For someone who has participated in numerous service-driven trips, it is a humbling, shocking, and scary thing to realize that good intentions aren’t enough. A strong desire to make a positive difference in the lives of others motivates many aspects of my life. And when I was introduced to the reality of unintentional harm and white privilege, I started to question many of the things that I perceived to be positive differences.
In their article “I Am Also in the Position to Use My Whiteness to Help Them Out”” The Communication of Whiteness,” Danielle Endres and Mary Gould explore the impact of White privilege on service learning, especially in college-aged students. White privilege is a set of benefits/advantages that are available to white people on a daily basis simply because they are white; an unearned upper hand simply because of skin color. Service learning encourages students to connect with communities through projects and services that help the students learn more about a particular issue and make a (hopefully) positive impact on the community. Endres and Gould recognized that ignorance to White privilege and growing popularity of service learning could be a perfect recipe to inflict unintended harm on communities. They found that regardless of trainings and teaching about White privilege to students, they continued to exemplify White privilege in their service learning projects.
“…students upheld conventions of White privilege because it allowed them to approach working with undeserved and under-resourced community members as privileged Whites who were providing charity, instead of acting as students and allies.”
-Endres & Gould The Communication of Whiteness in Service Learning (419)
Students didn’t pursue these involvements with the intent of hurting others or harming anyone; however, the failure to recognize White privilege creates a divide in the type of conversations we are able to have and the changes we can create. Until the white and privileged recognized that they are white and privileged, authentic conversations about many of the social injustices and issues impacting our world today cannot begin. I think one of the most frightening aspects of this complicated issue of White privilege and service learning is that those most guilty of flaunting their White privilege are those with a large desire to help others.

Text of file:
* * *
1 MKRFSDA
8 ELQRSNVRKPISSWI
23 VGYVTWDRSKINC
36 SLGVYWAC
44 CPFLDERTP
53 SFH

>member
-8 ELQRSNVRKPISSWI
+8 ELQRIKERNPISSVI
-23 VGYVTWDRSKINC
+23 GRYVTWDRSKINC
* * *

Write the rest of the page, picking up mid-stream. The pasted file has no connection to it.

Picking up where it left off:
This ironic phenomenon is described by Warren and Hytten in their article, Faces of Whiteness, as The Missionary posture. According to them, Missionaries have a strong desire to help others (specifically those of color who are under privileged) and prevent other white people from exhibiting racism. However, this mindset doesn’t help the situation. The Missionary is typically impatient, wanting to find answers to complex questions quickly and believing that they could be the “white knight” to come up with an answer that could resolve all of these challenging issues.
So what next.
There are many people who want to make a positive difference. There is a lack of recognition that White privilege exists. In an effort to make a difference in the lives of others, motivated by the purest and greatest of intentions, people unintentionally inflict harm on others.
I definitely don’t have all of the answers for how to navigate through this challenging conundrum, but there are a few things I’ve recognized that I can change.
Stop trying to provide charity.
Stop trying to serve them.
Stop thinking of solutions to something I’ve never experienced.
Stop ignoring the impact of White privilege.
Start accepting the role that privilege plays in my life.
Start educating myself on issues from the bottom up.
Start embracing the dissonance.